One difficulty in setting up the islands is the fact that cellular base stations, which function as central coordination nodes, would no longer work. Mobile devices can only communicate directly over short distances and therefore depend on other devices that act as forwarding and distribution nodes. Data traffic management is particularly challenging following this loss in coordination capabilities. Still, to enable the prioritisation of specific data types, devices need to be able to exchange status information. Hollick's group has developed a robust, ultra-low-lateny forwarding mechanism for such status information exchanges, in which the signal emitted from a given device is picked up and broadcast simultaneously by all devices in the immediate vicinity. The message propagation can be compared with the ring waves formed when throwing a stone into a pond. The collaboration of the involved devices needs to be precise enough for the emitted signals to overlap constructively – a level of precision that the researchers also want to achieve on standard commercial devices.

To ensure that the collaboration also functions in an energy-efficient manner, the NICER researchers have been re-engineering various mobile devices in their "Emergency Response Lab" to increase their performance. For instance, each device is equipped with a so-called firmware, which is the software empowering the processors of the radio module. Under standard operating conditions, the firmware forwards incoming data packets either to the operating system or application software. After processing, they are dispatched to the intended recipient again via the firmware and radio module.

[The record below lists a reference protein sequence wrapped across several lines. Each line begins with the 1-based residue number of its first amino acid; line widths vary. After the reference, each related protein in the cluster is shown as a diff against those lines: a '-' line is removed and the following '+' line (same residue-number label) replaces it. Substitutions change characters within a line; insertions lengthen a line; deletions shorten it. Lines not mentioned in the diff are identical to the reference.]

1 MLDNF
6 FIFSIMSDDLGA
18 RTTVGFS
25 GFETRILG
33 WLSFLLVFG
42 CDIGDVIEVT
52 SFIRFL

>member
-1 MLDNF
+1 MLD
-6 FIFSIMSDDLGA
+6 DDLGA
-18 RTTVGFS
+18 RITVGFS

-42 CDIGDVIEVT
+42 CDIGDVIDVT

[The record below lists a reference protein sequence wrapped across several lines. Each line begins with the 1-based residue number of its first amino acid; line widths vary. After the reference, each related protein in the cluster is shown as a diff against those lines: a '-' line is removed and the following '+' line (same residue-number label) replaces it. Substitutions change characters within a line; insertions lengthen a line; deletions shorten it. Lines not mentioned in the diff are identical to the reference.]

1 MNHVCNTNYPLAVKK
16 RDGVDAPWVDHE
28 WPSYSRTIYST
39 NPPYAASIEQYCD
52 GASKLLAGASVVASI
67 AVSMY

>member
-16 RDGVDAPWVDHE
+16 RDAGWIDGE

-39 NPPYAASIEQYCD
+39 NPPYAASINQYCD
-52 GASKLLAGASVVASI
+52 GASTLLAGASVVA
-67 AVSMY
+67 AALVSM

"However", Hollick explains, "if we succeed in managing the communications on the radio module processors, we could cut out several steps. Simple data packets could be processed in fractions of milliseconds, whereas using the operating system would take orders of magnitude longer. That's a significant gain if we are operating hundreds of devices." Confining the processing to the radio module also saves power, as it is no longer necessary to power up the main processor. This would extend the battery life of the devices in question – important when the is down. In order to be able to utilise the firmware in this way, mobile devices would simply require a standardised emergency operating mode, which would kick in during crisis situations.

The scientists are also looking into ways of utilising the various data available within a given island to produce a shared situation report: what sensors are available? Which of them would need to be queried to produce an accurate overview of the situation without overloading the network? Signal processing experts and robotics researchers are jointly investigating how to process this sensor data. To this end they build on the communication mechanisms for interaction with the rescue robots, which could be deployed in particular challenging environments such as for instance nuclear facilities following an accident.

Last, but not least, the services that should be available within each island are also a subject of research – Apps that, for example, provide citizens with situational updates or information about relief resources. The researchers are developing ways of operating the Apps distributed across the emergency network, thus making them resilient to infrastructure outages but also to the failure of individual devices. Hollick concludes: "We're hoping that solutions based on the NICER research will soon be available to everybody. This facilitates that the affected population has the means to help themselves under catastrophic circumstances literally in its hands – namely by making use of the they own already."

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Citation: Communication in times of crisis (2017, July 4) retrieved 19 January 2020 from